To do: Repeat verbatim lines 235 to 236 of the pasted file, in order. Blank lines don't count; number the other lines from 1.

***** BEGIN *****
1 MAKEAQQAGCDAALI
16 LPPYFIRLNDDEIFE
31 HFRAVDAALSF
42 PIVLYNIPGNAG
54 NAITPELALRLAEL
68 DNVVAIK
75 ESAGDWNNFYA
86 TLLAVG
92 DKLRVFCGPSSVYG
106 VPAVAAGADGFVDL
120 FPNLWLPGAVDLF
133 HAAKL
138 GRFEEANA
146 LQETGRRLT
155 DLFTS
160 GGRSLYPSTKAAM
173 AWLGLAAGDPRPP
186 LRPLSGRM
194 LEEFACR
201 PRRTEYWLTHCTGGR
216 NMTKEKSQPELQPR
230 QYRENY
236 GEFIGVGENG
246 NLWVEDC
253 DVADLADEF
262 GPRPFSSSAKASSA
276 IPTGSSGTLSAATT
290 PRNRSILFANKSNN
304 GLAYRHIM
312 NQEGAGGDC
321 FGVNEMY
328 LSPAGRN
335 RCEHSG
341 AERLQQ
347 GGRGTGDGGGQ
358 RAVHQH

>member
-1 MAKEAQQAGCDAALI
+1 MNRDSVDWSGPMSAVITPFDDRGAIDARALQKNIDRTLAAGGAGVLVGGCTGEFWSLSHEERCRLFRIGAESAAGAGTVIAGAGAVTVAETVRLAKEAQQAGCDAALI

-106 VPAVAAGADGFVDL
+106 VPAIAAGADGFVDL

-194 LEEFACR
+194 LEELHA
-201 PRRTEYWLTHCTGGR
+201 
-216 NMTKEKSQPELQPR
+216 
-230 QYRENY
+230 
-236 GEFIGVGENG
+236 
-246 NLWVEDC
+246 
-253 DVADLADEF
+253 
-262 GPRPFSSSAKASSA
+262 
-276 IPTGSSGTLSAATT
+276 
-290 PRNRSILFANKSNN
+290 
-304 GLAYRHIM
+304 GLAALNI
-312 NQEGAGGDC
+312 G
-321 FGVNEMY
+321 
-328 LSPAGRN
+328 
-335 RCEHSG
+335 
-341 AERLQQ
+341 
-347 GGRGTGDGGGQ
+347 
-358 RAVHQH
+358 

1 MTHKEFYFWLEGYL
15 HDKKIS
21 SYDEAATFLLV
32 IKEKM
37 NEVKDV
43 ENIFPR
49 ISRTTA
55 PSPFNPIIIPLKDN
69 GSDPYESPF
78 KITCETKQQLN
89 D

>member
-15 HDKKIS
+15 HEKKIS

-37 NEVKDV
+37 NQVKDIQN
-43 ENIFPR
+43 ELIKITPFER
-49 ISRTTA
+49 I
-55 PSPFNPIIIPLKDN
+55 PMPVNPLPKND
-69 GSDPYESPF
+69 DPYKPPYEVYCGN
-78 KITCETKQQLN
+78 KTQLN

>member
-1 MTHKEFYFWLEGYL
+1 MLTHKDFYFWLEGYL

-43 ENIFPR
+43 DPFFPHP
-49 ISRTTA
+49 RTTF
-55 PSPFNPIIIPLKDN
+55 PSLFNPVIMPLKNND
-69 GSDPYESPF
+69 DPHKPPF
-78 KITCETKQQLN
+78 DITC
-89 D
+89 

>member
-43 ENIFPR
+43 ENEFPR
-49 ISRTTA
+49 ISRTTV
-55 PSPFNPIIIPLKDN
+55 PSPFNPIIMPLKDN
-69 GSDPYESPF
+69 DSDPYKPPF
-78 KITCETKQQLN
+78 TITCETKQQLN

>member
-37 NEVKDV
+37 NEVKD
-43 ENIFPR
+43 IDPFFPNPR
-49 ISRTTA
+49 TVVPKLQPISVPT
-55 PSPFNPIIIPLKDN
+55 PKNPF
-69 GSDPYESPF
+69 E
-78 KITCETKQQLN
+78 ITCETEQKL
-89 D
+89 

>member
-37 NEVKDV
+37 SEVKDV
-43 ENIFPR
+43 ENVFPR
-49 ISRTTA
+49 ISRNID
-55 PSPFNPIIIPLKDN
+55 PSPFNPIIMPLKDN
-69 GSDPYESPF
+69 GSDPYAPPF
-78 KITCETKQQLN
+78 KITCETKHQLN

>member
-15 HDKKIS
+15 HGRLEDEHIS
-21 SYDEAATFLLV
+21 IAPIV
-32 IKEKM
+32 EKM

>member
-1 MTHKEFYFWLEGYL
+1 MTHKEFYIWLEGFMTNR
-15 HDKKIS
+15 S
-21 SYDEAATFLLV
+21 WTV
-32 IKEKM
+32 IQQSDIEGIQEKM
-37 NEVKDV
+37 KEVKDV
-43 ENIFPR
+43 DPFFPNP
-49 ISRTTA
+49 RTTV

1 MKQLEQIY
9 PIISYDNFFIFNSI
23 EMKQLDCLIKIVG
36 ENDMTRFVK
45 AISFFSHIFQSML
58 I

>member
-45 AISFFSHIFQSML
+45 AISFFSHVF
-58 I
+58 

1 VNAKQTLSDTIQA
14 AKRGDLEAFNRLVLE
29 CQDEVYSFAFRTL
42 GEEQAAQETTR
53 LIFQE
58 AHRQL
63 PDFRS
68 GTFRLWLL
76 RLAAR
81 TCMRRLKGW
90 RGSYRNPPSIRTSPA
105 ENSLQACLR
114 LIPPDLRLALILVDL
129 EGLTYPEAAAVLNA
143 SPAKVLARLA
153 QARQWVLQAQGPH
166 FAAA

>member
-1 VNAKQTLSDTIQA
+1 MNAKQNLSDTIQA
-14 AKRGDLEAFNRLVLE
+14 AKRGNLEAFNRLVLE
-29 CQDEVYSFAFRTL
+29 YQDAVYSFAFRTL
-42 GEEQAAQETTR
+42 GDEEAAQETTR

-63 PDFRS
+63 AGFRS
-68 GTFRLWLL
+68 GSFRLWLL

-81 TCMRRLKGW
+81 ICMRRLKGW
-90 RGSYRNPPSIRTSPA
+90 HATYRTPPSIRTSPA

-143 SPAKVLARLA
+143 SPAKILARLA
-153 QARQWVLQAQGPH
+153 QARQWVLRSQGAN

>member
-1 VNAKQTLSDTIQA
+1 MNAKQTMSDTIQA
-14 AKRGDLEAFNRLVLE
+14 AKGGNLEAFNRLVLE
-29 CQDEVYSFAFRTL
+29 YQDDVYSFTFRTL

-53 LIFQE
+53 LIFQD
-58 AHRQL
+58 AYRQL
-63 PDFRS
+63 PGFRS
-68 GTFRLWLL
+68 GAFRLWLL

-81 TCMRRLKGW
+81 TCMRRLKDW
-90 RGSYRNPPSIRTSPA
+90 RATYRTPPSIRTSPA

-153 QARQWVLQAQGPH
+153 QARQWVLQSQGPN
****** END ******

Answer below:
+29 YQDDVYSFTFRTL

-53 LIFQE